There are 2 ways to diagnosis Lyme Disease
      1) When a patient presents with the typical errythema migrans rash that expands over days or weeks to > 5 cm in diameter, this is a clinical diagnosis. If they know there has been a tick bite in the center, you could make the diagnosis before the 5 cm mark. In addition, if they see a tic bite, they can watch the site, and if no lesion develops, they know they did not get Lyme infection from that bite. Of course, they could have gotten bitten by a tic in a different site that they didn’t notice and watch, and get Lyme infection that way. “where there’s one tic, there’s likely more!” Often errythema migrans early Lyme infection rash is accompanied by fever, malaise, headache, mild neck stiffness (not true meningismus), myalgia and/or arthralgia (not arthritis).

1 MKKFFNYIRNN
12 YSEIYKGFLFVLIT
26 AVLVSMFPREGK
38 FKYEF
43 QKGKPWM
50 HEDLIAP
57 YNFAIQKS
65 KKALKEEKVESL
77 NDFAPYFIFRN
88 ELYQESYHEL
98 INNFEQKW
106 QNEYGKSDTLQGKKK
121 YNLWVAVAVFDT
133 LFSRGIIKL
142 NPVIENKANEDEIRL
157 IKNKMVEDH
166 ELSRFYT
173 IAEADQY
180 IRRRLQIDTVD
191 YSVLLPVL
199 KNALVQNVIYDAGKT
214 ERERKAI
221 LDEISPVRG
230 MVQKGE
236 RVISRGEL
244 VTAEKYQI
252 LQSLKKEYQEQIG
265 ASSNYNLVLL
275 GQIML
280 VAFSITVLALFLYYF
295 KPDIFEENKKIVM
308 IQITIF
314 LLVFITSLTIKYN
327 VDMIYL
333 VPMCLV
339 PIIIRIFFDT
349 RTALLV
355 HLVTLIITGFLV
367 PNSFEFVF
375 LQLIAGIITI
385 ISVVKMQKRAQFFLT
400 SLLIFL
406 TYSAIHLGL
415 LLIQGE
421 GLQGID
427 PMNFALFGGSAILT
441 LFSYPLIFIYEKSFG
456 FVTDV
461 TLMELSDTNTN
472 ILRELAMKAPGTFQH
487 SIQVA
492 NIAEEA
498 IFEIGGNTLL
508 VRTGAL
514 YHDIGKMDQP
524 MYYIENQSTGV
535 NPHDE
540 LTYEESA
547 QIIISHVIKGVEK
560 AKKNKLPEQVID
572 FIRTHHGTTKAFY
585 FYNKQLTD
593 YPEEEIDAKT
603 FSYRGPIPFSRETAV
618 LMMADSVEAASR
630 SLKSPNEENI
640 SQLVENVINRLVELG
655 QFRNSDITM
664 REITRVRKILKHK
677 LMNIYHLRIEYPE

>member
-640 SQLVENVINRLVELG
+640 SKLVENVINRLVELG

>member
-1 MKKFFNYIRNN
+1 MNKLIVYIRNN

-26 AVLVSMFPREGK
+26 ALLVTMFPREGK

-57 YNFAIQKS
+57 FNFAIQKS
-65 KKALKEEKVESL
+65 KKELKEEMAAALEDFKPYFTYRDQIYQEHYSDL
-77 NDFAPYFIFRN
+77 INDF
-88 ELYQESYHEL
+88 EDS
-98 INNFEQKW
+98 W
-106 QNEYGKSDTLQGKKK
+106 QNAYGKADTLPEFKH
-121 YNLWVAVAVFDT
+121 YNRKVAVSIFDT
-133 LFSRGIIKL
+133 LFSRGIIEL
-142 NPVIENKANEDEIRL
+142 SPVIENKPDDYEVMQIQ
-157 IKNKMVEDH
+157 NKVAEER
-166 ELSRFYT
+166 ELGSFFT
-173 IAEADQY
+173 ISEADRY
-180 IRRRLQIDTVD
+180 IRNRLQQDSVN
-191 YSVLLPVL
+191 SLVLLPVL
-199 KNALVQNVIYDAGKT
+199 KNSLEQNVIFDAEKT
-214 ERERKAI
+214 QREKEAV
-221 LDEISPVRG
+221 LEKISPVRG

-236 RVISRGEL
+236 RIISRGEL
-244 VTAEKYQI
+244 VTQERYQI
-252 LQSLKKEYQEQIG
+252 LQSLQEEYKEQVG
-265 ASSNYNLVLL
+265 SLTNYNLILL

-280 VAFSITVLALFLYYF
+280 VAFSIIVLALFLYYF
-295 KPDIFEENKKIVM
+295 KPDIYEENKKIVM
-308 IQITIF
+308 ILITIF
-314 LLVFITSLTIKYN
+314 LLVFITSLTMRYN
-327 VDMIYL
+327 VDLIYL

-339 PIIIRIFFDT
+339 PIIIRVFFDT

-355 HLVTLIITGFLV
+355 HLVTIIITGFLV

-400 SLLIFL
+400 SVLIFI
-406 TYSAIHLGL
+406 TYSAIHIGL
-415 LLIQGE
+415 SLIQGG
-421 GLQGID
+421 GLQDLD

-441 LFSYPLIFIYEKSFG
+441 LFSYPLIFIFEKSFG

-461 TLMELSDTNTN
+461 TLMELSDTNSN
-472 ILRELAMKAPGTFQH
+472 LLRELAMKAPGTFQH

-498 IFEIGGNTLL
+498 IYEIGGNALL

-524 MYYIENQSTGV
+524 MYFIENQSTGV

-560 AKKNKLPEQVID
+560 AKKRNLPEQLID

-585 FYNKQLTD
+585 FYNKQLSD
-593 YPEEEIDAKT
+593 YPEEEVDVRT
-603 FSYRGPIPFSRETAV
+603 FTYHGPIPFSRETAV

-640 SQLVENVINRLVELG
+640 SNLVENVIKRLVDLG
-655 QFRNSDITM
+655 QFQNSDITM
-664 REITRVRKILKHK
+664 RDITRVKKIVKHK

At this stage of early Lyme infection, the Lyme antibody tests may not yet be positive, so testing is not necessary, and could give a “false negative” result. During the first 4 weeks after infection (tick bite) it is recommended to make the diagnosis based upon the typical rash +/- associated findings.

      Diagnosis of Lyme infection with early disseminated disease (Mulitple erythema migrans, usually many smaller lesions at once) is also a clinical diagnosis.

      Patients treated at these early stages may never develop detectable Lyme antibody. That is okay, they are cured and not at risk for late disease.

      On the other hand, most patients with early disseminated EM, and all patients with late disease (arthritis, meningitis, carditis) do develop antibodies.